You see, I am a sour prick. I am easy to forget but never to forgive, even if its by my own fault. I ranted this annoying experience to every traveler I met on our trip. Whenever Nico hears me ranting about this, he rolls his eyes into another dimension and asks me to move on and stop blabbering about that. How dare he says I am a blabbermouth, but then he reminded me about my cooking blog where I blabber about my mediocre supper and this travel blabber blog, where I blabber more than travel.. 

Day 2: Istanbul -Sultan Ahmed Mosque, Hagia Sophia, Grand Bazaar, Hippodrome, Topkapi Palace

If you visit Istanbul, you visit these. Period. 

Sultanahmed Mosque/Blue Mosque
Hagia Sophia at night

Ceramic shop at the Grand Bazaar
Not far from our hotel, there's the Hippodrome of Constantinople. This was the capital of the Byzantine empire. Nowadays this area is known as Sultanahmet Square. At this square, you will find majestic pieces of arts from all over the empire. The one I found so remarkable was this obelisk from Egypt. It has survived for more than 3 milleniums and it still in amazing condition. The part of how they carved it by hand, or even more; bring that solid rock all the way from Egypt blew my mind.. I dont think 3000 years ago they had electric crane..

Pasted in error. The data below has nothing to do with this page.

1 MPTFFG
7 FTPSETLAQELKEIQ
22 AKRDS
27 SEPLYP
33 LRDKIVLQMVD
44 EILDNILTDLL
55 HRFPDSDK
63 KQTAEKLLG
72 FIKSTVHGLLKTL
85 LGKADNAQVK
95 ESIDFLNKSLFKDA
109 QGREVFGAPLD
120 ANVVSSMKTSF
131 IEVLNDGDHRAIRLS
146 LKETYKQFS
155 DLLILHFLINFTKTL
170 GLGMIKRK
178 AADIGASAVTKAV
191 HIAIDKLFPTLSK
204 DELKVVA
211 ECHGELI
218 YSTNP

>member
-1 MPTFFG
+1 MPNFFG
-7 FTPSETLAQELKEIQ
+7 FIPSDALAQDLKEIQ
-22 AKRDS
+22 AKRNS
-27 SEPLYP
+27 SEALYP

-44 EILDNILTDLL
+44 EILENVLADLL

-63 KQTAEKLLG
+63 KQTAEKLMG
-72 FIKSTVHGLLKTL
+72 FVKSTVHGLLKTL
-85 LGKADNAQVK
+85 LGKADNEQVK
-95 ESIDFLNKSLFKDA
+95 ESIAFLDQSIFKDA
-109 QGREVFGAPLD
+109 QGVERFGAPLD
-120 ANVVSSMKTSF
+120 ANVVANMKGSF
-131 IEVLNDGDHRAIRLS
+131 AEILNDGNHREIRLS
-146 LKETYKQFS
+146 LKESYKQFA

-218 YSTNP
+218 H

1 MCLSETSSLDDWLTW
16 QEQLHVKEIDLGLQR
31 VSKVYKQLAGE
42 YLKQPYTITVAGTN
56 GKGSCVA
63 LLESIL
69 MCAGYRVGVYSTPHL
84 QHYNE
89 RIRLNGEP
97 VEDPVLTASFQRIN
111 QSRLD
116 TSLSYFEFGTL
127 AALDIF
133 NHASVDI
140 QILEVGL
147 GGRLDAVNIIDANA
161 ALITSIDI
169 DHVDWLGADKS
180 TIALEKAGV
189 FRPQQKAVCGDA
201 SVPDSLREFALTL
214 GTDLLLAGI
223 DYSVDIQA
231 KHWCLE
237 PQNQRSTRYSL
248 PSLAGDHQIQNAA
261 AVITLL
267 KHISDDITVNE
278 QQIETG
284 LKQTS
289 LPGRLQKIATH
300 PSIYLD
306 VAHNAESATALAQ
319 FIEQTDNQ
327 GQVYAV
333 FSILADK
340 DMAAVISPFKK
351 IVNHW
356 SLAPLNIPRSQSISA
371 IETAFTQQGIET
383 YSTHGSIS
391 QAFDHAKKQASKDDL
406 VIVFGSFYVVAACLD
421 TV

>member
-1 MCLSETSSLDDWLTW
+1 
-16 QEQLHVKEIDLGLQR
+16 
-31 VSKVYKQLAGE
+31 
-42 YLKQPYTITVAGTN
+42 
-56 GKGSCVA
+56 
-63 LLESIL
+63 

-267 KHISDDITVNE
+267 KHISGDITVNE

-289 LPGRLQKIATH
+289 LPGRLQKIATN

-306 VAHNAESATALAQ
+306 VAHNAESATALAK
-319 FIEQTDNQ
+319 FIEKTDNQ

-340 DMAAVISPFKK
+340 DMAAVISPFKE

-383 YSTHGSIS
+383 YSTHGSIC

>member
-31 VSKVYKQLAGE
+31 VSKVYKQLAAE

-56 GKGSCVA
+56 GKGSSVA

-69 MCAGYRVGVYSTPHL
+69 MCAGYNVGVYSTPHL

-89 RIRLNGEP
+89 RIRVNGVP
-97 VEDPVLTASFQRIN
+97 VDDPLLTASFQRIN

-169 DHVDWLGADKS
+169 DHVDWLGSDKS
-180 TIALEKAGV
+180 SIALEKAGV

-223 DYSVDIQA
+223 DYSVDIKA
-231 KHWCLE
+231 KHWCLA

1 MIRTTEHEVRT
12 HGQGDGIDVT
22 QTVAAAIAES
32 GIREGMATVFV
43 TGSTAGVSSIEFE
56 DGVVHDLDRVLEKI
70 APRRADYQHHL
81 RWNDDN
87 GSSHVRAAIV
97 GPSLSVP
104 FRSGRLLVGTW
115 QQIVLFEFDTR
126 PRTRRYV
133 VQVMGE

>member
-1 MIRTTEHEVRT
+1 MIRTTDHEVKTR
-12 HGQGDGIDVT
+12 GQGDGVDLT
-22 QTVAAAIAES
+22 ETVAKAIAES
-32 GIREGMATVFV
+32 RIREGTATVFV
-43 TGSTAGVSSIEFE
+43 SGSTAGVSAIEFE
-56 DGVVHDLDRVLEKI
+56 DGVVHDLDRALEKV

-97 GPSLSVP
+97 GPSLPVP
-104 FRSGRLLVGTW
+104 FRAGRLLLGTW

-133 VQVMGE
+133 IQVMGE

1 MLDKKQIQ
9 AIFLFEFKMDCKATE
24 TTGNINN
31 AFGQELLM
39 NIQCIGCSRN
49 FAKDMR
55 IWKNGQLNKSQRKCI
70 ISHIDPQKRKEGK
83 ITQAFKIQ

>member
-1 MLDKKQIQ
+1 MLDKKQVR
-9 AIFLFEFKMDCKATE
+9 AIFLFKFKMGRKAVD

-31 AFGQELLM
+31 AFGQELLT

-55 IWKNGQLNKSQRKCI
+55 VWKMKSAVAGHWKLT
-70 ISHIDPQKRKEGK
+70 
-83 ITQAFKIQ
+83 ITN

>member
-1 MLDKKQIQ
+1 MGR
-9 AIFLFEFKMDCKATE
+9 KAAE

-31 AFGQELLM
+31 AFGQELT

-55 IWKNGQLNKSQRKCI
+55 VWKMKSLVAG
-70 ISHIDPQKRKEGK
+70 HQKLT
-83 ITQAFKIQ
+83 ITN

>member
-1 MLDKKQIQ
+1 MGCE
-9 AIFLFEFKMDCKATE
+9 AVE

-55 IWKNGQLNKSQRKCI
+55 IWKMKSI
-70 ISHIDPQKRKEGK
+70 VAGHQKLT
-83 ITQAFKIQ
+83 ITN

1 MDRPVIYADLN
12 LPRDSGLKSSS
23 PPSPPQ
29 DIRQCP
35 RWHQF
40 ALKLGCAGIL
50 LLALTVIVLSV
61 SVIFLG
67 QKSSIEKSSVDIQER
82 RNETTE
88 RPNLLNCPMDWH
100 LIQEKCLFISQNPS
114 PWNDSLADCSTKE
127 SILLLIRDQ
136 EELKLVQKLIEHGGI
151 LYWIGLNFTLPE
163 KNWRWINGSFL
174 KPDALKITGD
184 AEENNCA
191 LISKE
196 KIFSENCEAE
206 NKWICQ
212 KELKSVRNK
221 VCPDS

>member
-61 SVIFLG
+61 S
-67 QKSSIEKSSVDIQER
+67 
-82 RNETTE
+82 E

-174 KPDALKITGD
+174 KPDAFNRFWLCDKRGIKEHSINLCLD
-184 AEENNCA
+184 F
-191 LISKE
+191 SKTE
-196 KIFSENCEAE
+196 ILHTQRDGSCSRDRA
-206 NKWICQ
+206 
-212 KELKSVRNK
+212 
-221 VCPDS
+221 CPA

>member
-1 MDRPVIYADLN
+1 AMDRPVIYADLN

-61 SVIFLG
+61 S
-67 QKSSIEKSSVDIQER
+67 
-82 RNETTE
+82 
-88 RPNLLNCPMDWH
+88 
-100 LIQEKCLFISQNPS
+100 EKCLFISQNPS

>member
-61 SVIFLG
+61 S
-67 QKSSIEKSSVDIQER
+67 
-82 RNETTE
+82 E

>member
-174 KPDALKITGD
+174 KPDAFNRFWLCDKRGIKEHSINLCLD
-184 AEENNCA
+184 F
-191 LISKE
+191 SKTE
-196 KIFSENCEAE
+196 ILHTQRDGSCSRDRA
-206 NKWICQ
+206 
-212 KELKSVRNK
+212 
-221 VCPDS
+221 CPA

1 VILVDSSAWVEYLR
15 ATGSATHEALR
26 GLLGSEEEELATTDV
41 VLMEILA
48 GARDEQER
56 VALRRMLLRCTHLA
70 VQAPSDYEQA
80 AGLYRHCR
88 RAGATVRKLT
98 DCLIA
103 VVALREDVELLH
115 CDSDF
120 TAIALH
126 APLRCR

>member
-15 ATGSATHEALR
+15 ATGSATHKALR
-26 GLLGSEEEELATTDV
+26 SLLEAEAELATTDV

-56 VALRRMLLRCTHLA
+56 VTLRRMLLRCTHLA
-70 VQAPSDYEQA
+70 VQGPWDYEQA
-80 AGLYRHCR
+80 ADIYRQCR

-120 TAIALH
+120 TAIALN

Hippodrome of Constantinople obelisk
Still at the square, there's the iconic German fountain. This fountain was 'recent' tho when compared to the others arts placed in the square. The fountain was given by the German emperor the 2nd in 1900 as a symbol of friendship between the two empires. There's a long interesting political history behind this fountain, but I was there simply to adore the artsy part of it.
German fountain

Day 3: Istanbul – Camlica hills, Bosphorus Cruise, Suleymaniye Mosque, Spice bazaar, , night bus to Kusadasi 11 hours

We started the third day early by getting to the Asian part of Istanbul and had our morning tea at the Camlica Hill. There's not much to this hill to be honest, but if the weather is clear and no fog, you can really see Istanbul from afar, which I found quite nice. 
Foggy morning view of Istanbul from the Camlica hill